Since the introduction of AYP measures more than eight years ago, we have heard many a tale of states accused of “cooking the books” in order to look strong under the latest school evaluation tools. The most common tale is that of states that continually drop their state standards, hoping to demonstrate the sort of continuous student gains the federal law was seeking. Instead of improving instruction, states simply lowered expectations. Each year, more students on the fringes would hit proficient. But what, exactly, did proficient mean?
Now that the U.S. Department of Education has taken up reauthorization of the Elementary and Secondary Education Act, issued a rallying cry for common core standards, and encouraged a strengthening of such standards through Race to the Top, the subject has taken on even greater importance. And now Education Next has offered up some startling statistics
startling statistics regarding where states — including those seen as the leading reformers — really stand when it comes to good, hard standards.
According to Paul Peterson and Carlos Xabel Lastra-Anadon, we see that only two states — Massachusetts and Missouri — are at the top of the class when it comes to the strength of their state standards. Meanwhile, Tennessee is at the very bottom of the list, with Nebraska, Alabama, and Michigan nipping closely at the Volunteer State’s heels.
To get at the true “strength” of each state’s standards, the study compared state standards with NAEP standards. So it should be no surprise that Massachusetts, historically the top-performing NAEP state, is at the top of the pack. What is so disturbing, though, is how few states can truly match up with the NAEP standards. In eighth grade, only seven states scores above a C for reading standards. And only 13 managed to score above the mid-mark for math.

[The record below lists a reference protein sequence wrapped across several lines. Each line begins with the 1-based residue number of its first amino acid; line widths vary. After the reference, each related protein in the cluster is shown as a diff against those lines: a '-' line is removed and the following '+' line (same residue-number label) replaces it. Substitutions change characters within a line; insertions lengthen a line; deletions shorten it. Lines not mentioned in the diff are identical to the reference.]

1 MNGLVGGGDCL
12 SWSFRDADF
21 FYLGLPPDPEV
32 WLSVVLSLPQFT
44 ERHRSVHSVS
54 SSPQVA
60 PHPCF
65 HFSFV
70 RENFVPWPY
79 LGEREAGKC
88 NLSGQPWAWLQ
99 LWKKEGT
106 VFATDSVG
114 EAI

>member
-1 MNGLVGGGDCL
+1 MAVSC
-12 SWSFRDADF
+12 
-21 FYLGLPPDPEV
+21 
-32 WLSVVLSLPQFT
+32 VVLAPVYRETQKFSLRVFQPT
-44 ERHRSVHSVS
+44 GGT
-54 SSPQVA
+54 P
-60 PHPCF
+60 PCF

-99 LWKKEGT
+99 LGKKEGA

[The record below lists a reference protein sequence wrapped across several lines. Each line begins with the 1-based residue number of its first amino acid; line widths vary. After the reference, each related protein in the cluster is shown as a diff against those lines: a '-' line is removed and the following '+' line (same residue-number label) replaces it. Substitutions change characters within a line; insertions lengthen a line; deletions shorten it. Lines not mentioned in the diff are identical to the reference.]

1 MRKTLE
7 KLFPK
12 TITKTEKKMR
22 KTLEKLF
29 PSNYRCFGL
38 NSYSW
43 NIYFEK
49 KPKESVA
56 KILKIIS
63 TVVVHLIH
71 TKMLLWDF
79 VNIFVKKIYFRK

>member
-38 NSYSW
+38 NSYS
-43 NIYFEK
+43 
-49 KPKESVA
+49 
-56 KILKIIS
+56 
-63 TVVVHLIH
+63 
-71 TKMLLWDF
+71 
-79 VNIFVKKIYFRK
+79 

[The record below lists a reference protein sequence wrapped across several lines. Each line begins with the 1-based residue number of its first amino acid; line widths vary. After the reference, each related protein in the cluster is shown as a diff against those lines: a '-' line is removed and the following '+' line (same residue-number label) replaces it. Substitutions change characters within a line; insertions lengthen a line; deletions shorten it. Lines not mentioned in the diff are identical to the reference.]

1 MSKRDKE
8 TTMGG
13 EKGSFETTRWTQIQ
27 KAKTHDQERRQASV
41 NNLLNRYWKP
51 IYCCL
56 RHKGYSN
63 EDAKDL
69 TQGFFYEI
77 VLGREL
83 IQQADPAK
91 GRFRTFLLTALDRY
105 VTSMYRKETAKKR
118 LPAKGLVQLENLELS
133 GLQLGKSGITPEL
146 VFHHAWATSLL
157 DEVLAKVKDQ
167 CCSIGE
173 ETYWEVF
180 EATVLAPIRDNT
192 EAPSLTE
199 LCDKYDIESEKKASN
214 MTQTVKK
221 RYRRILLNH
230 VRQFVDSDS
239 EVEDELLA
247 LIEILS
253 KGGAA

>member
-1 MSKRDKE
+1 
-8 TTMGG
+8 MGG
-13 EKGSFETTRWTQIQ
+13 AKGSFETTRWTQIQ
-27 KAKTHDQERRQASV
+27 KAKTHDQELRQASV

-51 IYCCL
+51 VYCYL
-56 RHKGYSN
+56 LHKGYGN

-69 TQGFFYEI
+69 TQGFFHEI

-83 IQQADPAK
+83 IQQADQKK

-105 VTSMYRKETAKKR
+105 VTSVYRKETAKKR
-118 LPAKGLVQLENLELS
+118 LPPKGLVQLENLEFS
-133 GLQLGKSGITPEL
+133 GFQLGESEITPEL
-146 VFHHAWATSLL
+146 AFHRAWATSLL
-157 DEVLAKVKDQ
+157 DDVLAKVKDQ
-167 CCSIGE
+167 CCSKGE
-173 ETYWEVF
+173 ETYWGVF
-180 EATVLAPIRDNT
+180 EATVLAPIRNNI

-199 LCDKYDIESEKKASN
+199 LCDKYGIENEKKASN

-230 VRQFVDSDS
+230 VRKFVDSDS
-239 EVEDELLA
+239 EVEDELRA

This very topic was also the subject of testimony
testimony heard by the Senate Health, Education, Labor and Pensions (HELP) Committee last week. Dr. Gary Phillips, VP and Chief Scientist at American institutes for Research and former head of the National Center for Education Statistics, went right into the lion’s den to tell the HELP Committee, including Tennessee’s Senator Lamar Alexander, that we have real problems when it comes to state standards, particularly in Tennessee. It should be noted that Senator Alexander, the former U.S. Education Secretary, graciously accepted the fact that Tennessee has struggled, in the past, with establishing high standards. But the Volunteer State is now committed to fixing the problem.
In his remarks, Phillips pointed out:
The most significant thing wrong with NCLB is a lack of transparency. The severe consequences of failing to meet AYP had the unintended consequence of encouraging states to lower, rather than raise, their own standards. The law inadvertently encouraged the states to dumb down their performance standards to get high rates of proficiency. The fact that states dumb down their performance standards can be seen in Figures 1 and 2 in this document. The “percent proficient” in these tables represent what was reported by NCLB in Grades 4 and 8 in mathematics in 2007. In my remaining remarks I will use Grade 8 to illustrate my points. In Grade 8 we see that Tennessee is the highest achieving state in the nation while Massachusetts is one of the lowest. If parents were looking to raise a family in a state with an excellent track record of success based on NCLB data, they should move their family to Tennessee. However, there is something wrong with this picture. We know that NAEP reports exactly the opposite with Massachusetts the highest achieving state and Tennessee being one of the lowest achieving states.